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Lessons Learned from the Development of the easyUML NetBeans Plugin at the University of Belgrade

· Java Zone

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The Open Source Software Development Center at the University of Belgrade has released a new version of a UML plugin for NetBeans, called "easyUML". The main motivation for development of this plugin was to create an easy to use UML tool primarily for teaching software design, but which is also a handy tool for developers in general. In practice, that means the focus is on the most commonly used features, together with a nice and friendly UI.

At the moment, easyUML supports class diagrams and has the following features:

  • drawing class diagrams

  • generation of Java code from class diagrams

  • reverse engineering from Java code to class diagrams

Picture below shows the main application window with all its components common to IDE: diagram view, pallete, properties view, explorer view and project view.

The easyUML plugin is available for instal;ation directly from the NetBeans IDE Update Center, or as a download from NetBeans Plugin portal:


Complete sources are available from SVN repository on java.net


The developers who participated in this projects were software engineering students from University of Belgrade. This is very good model for collaboration between universities and open source projects which can help overcome the gap between academic education on one side, and requirements in software industry on the other side.

A quick demo and installation instructions are available in this YouTube video:



There are several benefits from collaboration between open source projects and universities:

  1. Students gain experience in working on real world projects, with tools, frameworks, and get to know development process

  2. Universities improve quality of their study programmes and prepare students for their jobs in software industry after graduatio, since they get some hands on experience

  3. Open source projects get contributions and promotion, and community growth in long term

  4. Companies will get workers with higher level of experience after graduation, which will significantly shorten initial training and learning curve


However, there were several challenges both for students and teachers with getting students involved in open source development:

  1. Students had to learn new development tools and get introduced to development environment and team work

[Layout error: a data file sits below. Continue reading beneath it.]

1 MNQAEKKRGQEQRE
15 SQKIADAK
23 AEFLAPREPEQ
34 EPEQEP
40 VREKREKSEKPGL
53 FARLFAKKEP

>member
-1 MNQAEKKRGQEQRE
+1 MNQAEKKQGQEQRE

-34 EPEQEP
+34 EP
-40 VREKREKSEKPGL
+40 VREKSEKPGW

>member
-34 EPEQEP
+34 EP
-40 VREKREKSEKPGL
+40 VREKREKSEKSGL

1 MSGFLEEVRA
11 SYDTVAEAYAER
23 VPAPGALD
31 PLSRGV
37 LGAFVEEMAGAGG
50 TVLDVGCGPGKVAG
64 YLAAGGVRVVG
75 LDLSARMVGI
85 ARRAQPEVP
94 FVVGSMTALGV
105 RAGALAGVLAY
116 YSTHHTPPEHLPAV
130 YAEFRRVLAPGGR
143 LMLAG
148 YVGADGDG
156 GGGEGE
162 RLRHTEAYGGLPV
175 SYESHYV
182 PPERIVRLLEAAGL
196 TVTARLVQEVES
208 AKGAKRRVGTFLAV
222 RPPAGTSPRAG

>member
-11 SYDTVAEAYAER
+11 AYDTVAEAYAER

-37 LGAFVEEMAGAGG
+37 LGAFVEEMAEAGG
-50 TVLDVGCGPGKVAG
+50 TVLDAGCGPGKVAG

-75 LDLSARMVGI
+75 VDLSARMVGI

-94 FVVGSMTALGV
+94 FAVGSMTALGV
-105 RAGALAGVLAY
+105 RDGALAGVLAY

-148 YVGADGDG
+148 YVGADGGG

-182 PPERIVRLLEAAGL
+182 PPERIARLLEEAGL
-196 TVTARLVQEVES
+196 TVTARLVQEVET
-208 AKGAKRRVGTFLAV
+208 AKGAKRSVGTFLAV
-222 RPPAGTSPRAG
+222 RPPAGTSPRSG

2. Students had to learn advanced software architectures, concepts and libraries, in this case NetBeans Platform and Visual Library

  3. Students had to learn specific details about project and tasks they're working on. Sometimes it can be hard for them to understand code written by others (especially code of poor quality).

  4. Sometimes it turns out that thing students have to learn are too complex for developers without experience

  5. Tasks students have to be very specific, and clearly defined. They need good understanding of what they are expected to do.

  6. Since students working on open source projects require more mentoring then classic teaching, it is only possible to work with small number of students (up to 5).

  7. Maintaining code and design quality in long run, is a big challenge since students lack experience. It will require some refactoring, sometimes significant, but thats exactly the moment when students will learn good design practice, and in context of non trivial problem begin to understand why are these principles important.

  8. Documentation is important part in order to to make it possible for next generation of student developers to understand existing code and continue development

Since many universities have internships as a part of their educational programmes, they are great opportunity for this kind of collaboration.

For example, the University in Switzerland, EPFL has 6 month long internship for their students, and one of their students Boris Perovic participated in development of UML Plugin during his internship in serbian IT company Net Link Solutions. During his internship Boris gave significant contribution to Net Beans UML Plugin, polished many details, added new features and continued to maintain plugin even after his internship. He learned a lot about NetBeans platform and Visual Library, and also contributed to Neuroph Studio, a neural network development environment based on NetBeans Platform. Some of other contributors were: Uros Stojkic, Jelena Djordjevic, Vedrana Gajic, Marjan Hrzic, Ilija Ivanovic, Petrovic Stefan and Milan Djoric.

Our plan after this initial release, is to get feedback from the community, fix all issues and get ideas how to improve usability and have first class UML diagram tool for teaching Java integrated within IDE. It should be noted that the goal of this project is not to compete with existing NetBeans UML Plugin (which has far more features and supported diagrams), rather target different type of users in educational domain.

The development of this plugin will continue with next generations of students, in Open Source Software Development Center at Faculty of Organisational Sciences, University of Belgrade in collaboration with the NetBeans project.

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